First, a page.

Jan. 31 2023, Published 10:10 a.m. ET

New, sleek electric cars are taking over the streets every day. They glide through intersections, and sidestep gas stations with space-like muteness and designs sculpted for the future.

Undoubtedly, investing in an electric vehicle is a step closer to a less polluted planet, as well as the short-term wallet benefit of not having to worry about rising gas prices. However, do you have to pay to charge your electric car?

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The cost of charging depends on the electric car — and the charger.

The short answer is: yes, you will have to pay at some point to charge your electric car (EV). This could either look like installing a charger at your house, which will cost you something (more on this later), or stopping by charging stations that include a fee.

Person charging car

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Many factors will affect the cost of charging an EV, but most average to be around $10-$30 per charge, per Investopedia.

According to the Federal Highway Administration, the average American drives just over 13,400 miles per year, which means an average of around 1,000 miles per month, and under 40 miles per day.

The “all-electric range” is the distance an EV can go on a single charge. EVs can usually run around 100 to over 400 miles after one charge, per the U.S. Department of Energy. The wide range is due to many factors, one being the different charger voltage levels available.

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Charging spot

Most EVs you buy will come with a “Level One” or 110-volt unit, which adds 2 to 5 miles per hour of charging. A “Level Two” unit has 240 volts, and can add 10-30 miles per hour. And the highest level, appearing at public charging stations around the country is the “Level Three” direct current fast chargers which can add anywhere from about 100-200 miles in under 30 minutes, all per the U.S. Department of Energy.

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However, no matter the car or station, charging will almost always be cheaper than gas. It costs an estimated $0.04 per mile for an EV, compared to $0.14 for a gas-powered car. Those with an EV can also take into account that rising gas prices will cease to be an issue. Currently, the average American spends at least $1,800 on gas per year, while Americans driving EVs spend approximately $668 on charging a year (if they only charge at home) per EnergySage.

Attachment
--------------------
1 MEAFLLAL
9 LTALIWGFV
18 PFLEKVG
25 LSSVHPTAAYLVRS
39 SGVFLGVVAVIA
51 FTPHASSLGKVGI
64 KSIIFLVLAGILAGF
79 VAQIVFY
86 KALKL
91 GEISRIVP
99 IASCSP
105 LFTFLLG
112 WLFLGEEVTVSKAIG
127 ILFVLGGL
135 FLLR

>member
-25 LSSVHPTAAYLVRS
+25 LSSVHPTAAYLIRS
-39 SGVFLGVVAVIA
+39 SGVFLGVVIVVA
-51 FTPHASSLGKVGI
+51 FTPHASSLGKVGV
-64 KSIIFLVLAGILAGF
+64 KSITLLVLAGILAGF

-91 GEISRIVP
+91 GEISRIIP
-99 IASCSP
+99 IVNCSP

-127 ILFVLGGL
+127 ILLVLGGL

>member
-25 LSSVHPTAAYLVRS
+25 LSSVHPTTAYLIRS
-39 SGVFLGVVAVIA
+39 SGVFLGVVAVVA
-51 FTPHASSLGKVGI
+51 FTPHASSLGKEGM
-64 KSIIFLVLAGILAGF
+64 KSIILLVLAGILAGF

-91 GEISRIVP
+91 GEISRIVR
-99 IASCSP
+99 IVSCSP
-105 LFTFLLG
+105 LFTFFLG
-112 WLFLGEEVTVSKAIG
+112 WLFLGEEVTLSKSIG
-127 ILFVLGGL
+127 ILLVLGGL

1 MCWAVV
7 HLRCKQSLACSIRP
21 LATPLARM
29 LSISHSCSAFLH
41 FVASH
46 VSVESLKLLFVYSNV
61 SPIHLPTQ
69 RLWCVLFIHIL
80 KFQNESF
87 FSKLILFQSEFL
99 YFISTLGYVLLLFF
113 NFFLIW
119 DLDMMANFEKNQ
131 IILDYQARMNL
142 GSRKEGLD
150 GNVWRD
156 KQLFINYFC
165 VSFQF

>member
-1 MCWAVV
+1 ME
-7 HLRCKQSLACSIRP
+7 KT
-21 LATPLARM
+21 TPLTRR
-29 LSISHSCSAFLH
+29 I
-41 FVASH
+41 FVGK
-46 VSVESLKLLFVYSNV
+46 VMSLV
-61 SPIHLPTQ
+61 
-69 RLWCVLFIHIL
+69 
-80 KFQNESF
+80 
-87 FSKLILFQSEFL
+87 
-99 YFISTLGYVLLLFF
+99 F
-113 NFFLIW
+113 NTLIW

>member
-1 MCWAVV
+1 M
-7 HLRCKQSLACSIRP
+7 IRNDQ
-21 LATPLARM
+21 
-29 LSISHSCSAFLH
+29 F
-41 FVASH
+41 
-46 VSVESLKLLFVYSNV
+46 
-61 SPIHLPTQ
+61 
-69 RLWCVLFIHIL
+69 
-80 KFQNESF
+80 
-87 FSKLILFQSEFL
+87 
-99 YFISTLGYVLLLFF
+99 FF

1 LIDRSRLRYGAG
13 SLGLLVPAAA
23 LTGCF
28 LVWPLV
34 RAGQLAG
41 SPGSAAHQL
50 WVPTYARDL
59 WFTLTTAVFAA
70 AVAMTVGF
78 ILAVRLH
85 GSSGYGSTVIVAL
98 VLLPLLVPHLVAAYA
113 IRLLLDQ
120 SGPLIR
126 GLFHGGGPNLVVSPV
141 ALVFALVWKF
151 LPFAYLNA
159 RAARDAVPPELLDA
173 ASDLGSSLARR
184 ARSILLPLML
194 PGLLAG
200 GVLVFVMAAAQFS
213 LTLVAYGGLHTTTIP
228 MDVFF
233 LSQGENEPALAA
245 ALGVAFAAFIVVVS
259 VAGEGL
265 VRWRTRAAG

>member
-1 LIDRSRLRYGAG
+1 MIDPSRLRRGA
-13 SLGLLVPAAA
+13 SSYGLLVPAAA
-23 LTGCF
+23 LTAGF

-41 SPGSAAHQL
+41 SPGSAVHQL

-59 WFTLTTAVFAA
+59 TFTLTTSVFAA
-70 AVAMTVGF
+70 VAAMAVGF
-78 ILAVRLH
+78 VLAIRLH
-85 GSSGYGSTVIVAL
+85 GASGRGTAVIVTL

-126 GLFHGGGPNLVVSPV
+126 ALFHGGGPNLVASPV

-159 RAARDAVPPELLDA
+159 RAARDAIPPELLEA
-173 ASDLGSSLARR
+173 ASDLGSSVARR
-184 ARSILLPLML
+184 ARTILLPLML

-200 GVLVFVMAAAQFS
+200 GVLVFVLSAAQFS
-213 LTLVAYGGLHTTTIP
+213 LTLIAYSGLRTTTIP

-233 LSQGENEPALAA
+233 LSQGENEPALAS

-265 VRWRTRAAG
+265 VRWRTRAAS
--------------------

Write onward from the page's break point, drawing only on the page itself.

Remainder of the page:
Car charing

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To break it down into specifics, let’s take a look at some of the most popular EV models and what they cost to charge.

The Audi e-tron has the highest price, with $13.99 to fully charge, versus the Nissan Leaf, which only costs $6.93 to fully charge. The Tesla Model 3 falls right in the middle at $10.75 for a full charge, followed by the Ford Mustang Mach-E at $11.99, all per EnergySage.

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However, in some cases, you may not have to pay anything. Some offices and public spaces offer free charging stations, which could greatly decrease your expenses. You can find free EV stations online by searching on PlugShare, an online database of free stations around the world.

Car dashboard

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The cost of installing a charger at your house:

Most EVs come with a Level One charger, which costs around $1,000-$1,700 to install, per Carvana.

Another factor affecting cost is the differences in electricity prices across the country, meaning depending on how often you charge and where you live, your electricity bill could look different.

According to EnergySage, the average cost of energy in Iowa is $39.32 (cents per kWh) whereas in Idaho it is only $10.32 (cents per kWh).

When it comes down to it, the overall costs for an at-home charger will ultimately depend on the size of the circuit breaker box, and your electricity service, per Forbes.